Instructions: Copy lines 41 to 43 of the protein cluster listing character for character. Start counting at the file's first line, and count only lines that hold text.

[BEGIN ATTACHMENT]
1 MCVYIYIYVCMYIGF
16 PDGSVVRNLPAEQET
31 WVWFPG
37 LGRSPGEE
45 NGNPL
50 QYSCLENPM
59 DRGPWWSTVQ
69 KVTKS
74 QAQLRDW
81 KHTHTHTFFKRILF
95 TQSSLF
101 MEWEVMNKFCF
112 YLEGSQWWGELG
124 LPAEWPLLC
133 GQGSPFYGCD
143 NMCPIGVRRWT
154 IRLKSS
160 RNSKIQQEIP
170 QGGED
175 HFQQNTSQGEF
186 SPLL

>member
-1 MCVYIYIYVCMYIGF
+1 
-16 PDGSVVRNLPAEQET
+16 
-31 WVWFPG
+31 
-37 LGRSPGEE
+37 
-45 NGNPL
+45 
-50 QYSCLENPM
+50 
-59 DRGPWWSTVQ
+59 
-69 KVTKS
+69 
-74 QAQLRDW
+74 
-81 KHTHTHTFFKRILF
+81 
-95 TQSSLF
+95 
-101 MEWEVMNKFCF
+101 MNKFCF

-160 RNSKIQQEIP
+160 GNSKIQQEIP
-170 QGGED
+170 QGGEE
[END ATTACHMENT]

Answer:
-81 KHTHTHTFFKRILF
+81 
-95 TQSSLF